Hannes Bergthaller is an associate professor at the Department of Foreign Languages and Literatures at National Chung-Hsing University in Taichung, Taiwan. His monograph Populäre Ökologie on the literature and cultural history of modern environmentalism in the US appeared in 2007 (in German); the essay collection Addressing Modernity: Social Systems Theory and US Cultures (co-edited with Carsten Schinko) was published in 2011. He has published articles on a range of subjects including US literature; ecocritical theory; environmental literature, film, and photography. His primary research interests are ecocriticism, US literature and cultural history, and social systems theory. He is a founding member of the European Association for the Study of Literature, Culture and the Environment (EASLCE), as whose president he currently serves.

Kati Lindström has worked mostly with the environmental history and landscape perception of the East Asian inland seas area, with the special attention to the pre-modern landscapes of the central Japan. Her personal interest has been focused on the interface of private experience and large-scale processes in landscape perception and management, as well as the role of some historical landscapes in the present nationalist discourse and their impact on environmentalist discourse and protection policies. Currently working as a researcher in the University of Tartu, she is also one of the founding members of KAJAK, the Estonian Centre of Environmental History in Tallinn. She has completed her doctoral studies in the Kyoto University, Japan, and University of Tartu, Estonia. The investigation in Japan has mostly been carried out under the auspices of the Neolithisation and Modernisation: Landscape History of the East Asian Inland Seas Rim Project at Research Institute for Humanity and Nature (Kyoto, Japan), for which she acted as a sub-leader.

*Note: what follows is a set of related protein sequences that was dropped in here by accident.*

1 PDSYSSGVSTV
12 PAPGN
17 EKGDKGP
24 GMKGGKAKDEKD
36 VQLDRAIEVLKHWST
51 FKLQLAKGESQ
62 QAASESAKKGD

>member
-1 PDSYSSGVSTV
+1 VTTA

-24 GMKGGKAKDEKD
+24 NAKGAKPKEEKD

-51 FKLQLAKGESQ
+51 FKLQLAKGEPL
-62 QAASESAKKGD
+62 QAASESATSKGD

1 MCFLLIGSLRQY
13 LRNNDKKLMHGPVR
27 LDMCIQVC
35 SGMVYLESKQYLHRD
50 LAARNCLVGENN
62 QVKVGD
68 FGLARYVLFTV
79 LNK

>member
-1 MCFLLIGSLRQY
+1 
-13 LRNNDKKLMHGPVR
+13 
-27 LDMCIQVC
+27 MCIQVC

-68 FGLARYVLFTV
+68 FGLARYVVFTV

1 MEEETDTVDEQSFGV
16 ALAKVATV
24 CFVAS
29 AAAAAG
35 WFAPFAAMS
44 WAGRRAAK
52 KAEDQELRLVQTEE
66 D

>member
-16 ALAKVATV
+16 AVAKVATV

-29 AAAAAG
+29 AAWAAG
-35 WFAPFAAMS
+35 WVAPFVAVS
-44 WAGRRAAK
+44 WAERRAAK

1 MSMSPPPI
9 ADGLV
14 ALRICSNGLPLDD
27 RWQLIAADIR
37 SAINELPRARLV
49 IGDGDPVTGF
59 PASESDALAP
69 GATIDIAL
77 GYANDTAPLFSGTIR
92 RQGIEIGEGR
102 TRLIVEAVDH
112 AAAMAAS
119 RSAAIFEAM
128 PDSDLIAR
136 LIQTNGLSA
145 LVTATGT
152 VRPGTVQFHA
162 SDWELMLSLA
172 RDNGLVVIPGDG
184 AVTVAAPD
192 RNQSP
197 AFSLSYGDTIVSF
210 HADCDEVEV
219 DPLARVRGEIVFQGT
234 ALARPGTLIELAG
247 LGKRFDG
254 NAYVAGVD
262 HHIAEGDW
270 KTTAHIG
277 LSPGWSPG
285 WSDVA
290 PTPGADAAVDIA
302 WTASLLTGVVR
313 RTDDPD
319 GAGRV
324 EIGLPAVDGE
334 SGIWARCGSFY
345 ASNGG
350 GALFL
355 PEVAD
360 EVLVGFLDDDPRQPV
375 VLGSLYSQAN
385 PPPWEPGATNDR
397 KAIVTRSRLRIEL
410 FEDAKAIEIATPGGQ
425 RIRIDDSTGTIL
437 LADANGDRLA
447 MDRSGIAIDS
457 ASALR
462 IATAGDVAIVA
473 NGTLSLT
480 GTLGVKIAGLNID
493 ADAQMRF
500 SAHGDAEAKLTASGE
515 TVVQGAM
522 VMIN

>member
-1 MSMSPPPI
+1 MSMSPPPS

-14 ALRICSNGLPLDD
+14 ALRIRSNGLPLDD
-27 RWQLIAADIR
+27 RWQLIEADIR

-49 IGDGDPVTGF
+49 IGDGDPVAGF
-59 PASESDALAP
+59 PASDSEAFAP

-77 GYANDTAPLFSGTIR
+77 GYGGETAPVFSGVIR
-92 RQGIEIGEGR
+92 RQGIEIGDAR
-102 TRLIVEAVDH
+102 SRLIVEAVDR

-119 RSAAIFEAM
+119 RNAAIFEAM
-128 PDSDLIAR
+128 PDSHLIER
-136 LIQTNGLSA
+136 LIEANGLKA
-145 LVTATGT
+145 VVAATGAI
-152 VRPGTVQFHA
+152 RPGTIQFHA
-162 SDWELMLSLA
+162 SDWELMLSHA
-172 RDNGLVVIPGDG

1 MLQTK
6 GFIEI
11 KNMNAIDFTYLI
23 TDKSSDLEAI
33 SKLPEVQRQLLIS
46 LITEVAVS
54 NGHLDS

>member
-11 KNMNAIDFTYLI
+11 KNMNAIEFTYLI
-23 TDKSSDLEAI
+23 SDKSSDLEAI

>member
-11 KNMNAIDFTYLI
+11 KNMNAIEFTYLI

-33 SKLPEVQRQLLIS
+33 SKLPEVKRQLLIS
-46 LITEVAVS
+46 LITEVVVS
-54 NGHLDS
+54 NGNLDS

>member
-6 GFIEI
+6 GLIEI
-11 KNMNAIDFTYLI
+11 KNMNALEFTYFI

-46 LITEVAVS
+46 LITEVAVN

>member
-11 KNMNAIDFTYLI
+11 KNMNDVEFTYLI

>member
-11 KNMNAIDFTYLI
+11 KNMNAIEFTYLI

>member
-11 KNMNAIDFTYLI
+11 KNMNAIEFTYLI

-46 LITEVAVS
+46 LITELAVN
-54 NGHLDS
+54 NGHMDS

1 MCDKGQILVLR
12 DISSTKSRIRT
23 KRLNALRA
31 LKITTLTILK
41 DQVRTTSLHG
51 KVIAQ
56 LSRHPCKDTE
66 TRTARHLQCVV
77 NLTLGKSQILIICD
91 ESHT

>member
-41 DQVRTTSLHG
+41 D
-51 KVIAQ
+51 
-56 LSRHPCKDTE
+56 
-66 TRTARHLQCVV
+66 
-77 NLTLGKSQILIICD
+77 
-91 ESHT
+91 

Dolly Jørgensen is the project coordinator and a researcher at Umeå University, Department of Ecology & Environmental Science. She is an environmental historian with wide-ranging research interests, spanning from medieval forestry practices to aquatic ecosystems created by the modern offshore oil industry. She is currently working on a project about the role of history in the reintroduction of mammals in Europe, focusing on the beaver in Sweden and the UK and lynx in UK. She is the founder and web manager for the Medieval Environmental History Network: http://medievaleh.org

Verena Winiwarter is professor of Environmental History at the Faculty for Interdisciplinary Studies of Klagenfurt University in Vienna. Since 2003 she is head of the Centre for Environmental History of the Institute for Social Ecology in Vienna. Her numerous publications encompass themes from antiquity to the recent past, centred on agro-ecosystems and their history, with a special interest in the history of soils and conceptual issues of interdisciplinary work. She is the author, with Martin Knoll, of the first German textbook for environmental history, Umweltgeschichte. Eine Einführung (UTB Böhlau, 2007).

Requirements for participation

Interested graduate students (maximum 15) can apply for the seminar by sending a letter of motivation (ca 100 words) to ktkdk@ut.ee by January 25th. You will be notified of your participation by the 5th of February. Students are expected to participate in the conference “Time in Environment and Environmental History” preceding the seminar from the 25th to the 26th of March in Tallinn and do preparatory reading in order to participate in the seminar workshops. Extra credits are awarded for an oral or poster presentation at the conference “Time in Environment and Environmental History”.

ECTS points will be awarded on the following conditions:
2 ETC participation in the seminar and conference
+ 2 ETC participating in the conference with a presentation or a poster presentation

Participation in the course is free of charge; the accommodation and travel costs of the students of GSCSA will be reimbursed.

The language of the seminar and conference is English.
The seminar venues:
Tallinn University, Institute of History: http://www.tlu.ee/?CatID=2827&LangID=2
Sagadi hostel: http://www.sagadi.ee/accommodation/hostel-1

The event is supported by the European Union through the European Social Fund (Estonian Graduate School of Culture Studies and Arts), by Estonian Science Foundation Grant No 9419 (Estonian Centre for Environmental History), and by Rachel Carson Center for Environment and Society (Germany).